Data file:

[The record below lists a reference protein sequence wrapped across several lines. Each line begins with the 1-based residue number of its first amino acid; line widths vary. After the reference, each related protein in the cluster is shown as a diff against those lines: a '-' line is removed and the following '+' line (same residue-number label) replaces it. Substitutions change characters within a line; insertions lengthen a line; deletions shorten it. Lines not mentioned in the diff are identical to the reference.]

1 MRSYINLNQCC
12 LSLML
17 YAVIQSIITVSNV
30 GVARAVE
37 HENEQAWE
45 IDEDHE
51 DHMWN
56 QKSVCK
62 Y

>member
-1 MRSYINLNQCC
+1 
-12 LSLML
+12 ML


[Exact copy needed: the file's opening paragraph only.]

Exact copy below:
[The record below lists a reference protein sequence wrapped across several lines. Each line begins with the 1-based residue number of its first amino acid; line widths vary. After the reference, each related protein in the cluster is shown as a diff against those lines: a '-' line is removed and the following '+' line (same residue-number label) replaces it. Substitutions change characters within a line; insertions lengthen a line; deletions shorten it. Lines not mentioned in the diff are identical to the reference.]